Cyprus Ministry of Health improves hospital services with IBM and SAP

Published on 24-Oct-2012

"The combination of IBM Global Business Services consulting and technical skills, supported by the IBM System x server technologies, helped us to build an integrated and effective solution combining both SAP and non-SAP applications that is dramatically improving our ability to offer effective and efficient healthcare to the people of Cyprus." - Elli Yiapatou, IT Manager, Nicosia Hospital

Customer:
Cyprus Ministry of Health

Industry:
Healthcare, Government

Deployment country:
Cyprus

Solution:
Automation, Business Integration, Enterprise Resource Planning, Information Integration, Information Management Foundation, Small & Medium Business, Smarter Computing

IBM Business Partner:
SAP

Overview

Nicosia Hospital is one of the key healthcare organizations serving both inpatients and outpatients on the island of Cyprus. The hospital handles almost 40 percent of the total annual admissions on the island and employs 2,170 people, of whom 300 are doctors and 860 are nurses. In 2010, Nicosia Hospital treated 23,000 inpatients and 291,000 outpatients, and conducted 7,000 surgical procedures.

Business need:
With the number of patient treatments increasing year on year, the Cyprus Ministry of Health realized that it needed to increase the efficiency of its services and make its healthcare budget go further if it was to continue to offer high-quality medical services to an aging population. An examination of two of the largest hospitals under its remit – Nicosia and Famagusta – revealed that manual, paper-based processes were causing inefficiencies. For example, one in four laboratory tests was delayed or lost due to missing paperwork, and visibility of drugs and supplies inventory was limited.

Solution:
The Ministry engaged IBM and SAP to implement the Integrated Healthcare Information System (IHCIS) – one of the largest healthcare IT projects in Cyprus. The solution combines the SAP for Healthcare Solution Portfolio running on high-performance IBM System x servers with other applications to integrate clinical, administrative and financial activities at both hospitals.

Benefits:
Since the completion of the IHCIS, the Ministry has achieved its goal of increasing the efficiency and effectiveness of its healthcare spending. By viewing medical images electronically, the hospital has reduced the amount of radiological film required by 75 percent, saving €1 million per annum. By electronically managing laboratory tests and inventory levels, duplication of effort and wastage of medical supplies have been dramatically reduced, saving over €8 million per annum – money that can be reinvested to further improve patient care.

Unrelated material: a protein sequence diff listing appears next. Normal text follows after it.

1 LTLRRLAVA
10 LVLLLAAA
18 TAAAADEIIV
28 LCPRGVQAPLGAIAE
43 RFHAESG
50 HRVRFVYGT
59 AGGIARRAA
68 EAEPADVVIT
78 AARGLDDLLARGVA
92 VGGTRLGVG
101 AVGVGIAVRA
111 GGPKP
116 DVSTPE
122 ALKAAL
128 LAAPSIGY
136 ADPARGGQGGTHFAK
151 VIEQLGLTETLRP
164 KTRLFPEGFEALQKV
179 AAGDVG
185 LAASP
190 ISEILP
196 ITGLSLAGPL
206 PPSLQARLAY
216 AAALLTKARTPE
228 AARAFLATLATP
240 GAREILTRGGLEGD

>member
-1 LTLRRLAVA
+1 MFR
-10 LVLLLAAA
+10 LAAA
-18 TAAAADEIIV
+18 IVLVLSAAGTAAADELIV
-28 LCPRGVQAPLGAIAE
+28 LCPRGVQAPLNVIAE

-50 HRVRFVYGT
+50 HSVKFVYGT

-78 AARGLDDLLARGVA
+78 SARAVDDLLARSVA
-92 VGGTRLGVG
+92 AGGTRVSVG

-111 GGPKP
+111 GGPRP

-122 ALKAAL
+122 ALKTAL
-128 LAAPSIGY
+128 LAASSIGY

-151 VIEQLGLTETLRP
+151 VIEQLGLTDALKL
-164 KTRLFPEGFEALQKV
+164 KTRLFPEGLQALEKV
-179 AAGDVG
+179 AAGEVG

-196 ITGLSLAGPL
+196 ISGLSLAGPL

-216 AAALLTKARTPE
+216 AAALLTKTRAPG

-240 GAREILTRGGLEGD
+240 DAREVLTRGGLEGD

Case Study

Nicosia Hospital is one of the key healthcare organizations serving both inpatients and outpatients on the island of Cyprus. The hospital handles almost 40 percent of the total annual admissions on the island and employs 2,170 people, of whom 300 are doctors and 860 are nurses. In 2010, Nicosia Hospital treated 23,000 inpatients and 291,000 outpatients, and conducted 7,000 surgical procedures.

Diagnosing the challenge
To continue to provide a high standard of medical care to an aging population, even as the total number of hospital visits to Nicosia Hospital grew, the Cyprus Ministry of Health wanted to increase the effectiveness of its healthcare expenditure. Costs for healthcare were high, and the Ministry discovered that poorly controlled manual processes were causing significant inefficiencies.
For example, one in four laboratory tests was delayed or lost due to missing paperwork. Frequently, doctors would re-order tests several times while waiting for results, and there was no easy or convenient way to check whether there were already valid results on file for each patient.

Poor visibility of inventory levels led to personnel ordering incorrect types or amounts of medical consumables, leading to wastage – for example, when medications expired before they could be used.

By improving control and automating administrative processes and by introducing electronic patient records, the Ministry aimed to reduce costs while also improving the quality of care for patients. The objective was also to reduce waiting times for treatment and to improve working conditions for staff.

To improve efficiency both at Nicosia Hospital and at Famagusta Hospital, another major hospital on the island, the Cyprus Ministry of Health launched the Integrated Healthcare Information System (IHCIS) project, one of the largest IT healthcare solutions in Cyprus.